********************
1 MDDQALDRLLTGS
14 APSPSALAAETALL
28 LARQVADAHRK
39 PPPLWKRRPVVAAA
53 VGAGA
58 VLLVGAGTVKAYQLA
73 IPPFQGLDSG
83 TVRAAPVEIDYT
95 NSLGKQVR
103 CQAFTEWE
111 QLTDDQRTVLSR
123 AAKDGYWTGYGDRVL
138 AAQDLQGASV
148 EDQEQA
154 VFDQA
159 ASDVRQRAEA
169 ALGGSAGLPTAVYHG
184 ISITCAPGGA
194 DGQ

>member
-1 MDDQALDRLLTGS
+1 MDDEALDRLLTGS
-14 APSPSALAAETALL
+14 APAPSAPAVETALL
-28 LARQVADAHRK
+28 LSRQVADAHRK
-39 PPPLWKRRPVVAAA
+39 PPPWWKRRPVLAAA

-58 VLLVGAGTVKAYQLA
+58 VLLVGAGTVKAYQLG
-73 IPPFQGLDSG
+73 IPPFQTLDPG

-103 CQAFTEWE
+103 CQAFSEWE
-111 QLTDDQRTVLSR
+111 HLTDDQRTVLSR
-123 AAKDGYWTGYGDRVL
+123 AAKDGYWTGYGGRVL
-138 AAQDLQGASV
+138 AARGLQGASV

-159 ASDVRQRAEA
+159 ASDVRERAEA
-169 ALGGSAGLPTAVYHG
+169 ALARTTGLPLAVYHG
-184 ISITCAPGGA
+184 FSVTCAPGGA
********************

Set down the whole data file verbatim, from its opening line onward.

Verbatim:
1 MDDQALDRLLTGS
14 APSPSALAAETALL
28 LARQVADAHRK
39 PPPLWKRRPVVAAA
53 VGAGA
58 VLLVGAGTVKAYQLA
73 IPPFQGLDSG
83 TVRAAPVEIDYT
95 NSLGKQVR
103 CQAFTEWE
111 QLTDDQRTVLSR
123 AAKDGYWTGYGDRVL
138 AAQDLQGASV
148 EDQEQA
154 VFDQA
159 ASDVRQRAEA
169 ALGGSAGLPTAVYHG
184 ISITCAPGGA
194 DGQ

>member
-1 MDDQALDRLLTGS
+1 MDDEALDRLLTGS
-14 APSPSALAAETALL
+14 APAPSAPAVETALL
-28 LARQVADAHRK
+28 LSRQVADAHRK
-39 PPPLWKRRPVVAAA
+39 PPPWWKRRPVLAAA

-58 VLLVGAGTVKAYQLA
+58 VLLVGAGTVKAYQLG
-73 IPPFQGLDSG
+73 IPPFQTLDPG

-103 CQAFTEWE
+103 CQAFSEWE
-111 QLTDDQRTVLSR
+111 HLTDDQRTVLSR
-123 AAKDGYWTGYGDRVL
+123 AAKDGYWTGYGGRVL
-138 AAQDLQGASV
+138 AARGLQGASV

-159 ASDVRQRAEA
+159 ASDVRERAEA
-169 ALGGSAGLPTAVYHG
+169 ALARTTGLPLAVYHG
-184 ISITCAPGGA
+184 FSVTCAPGGA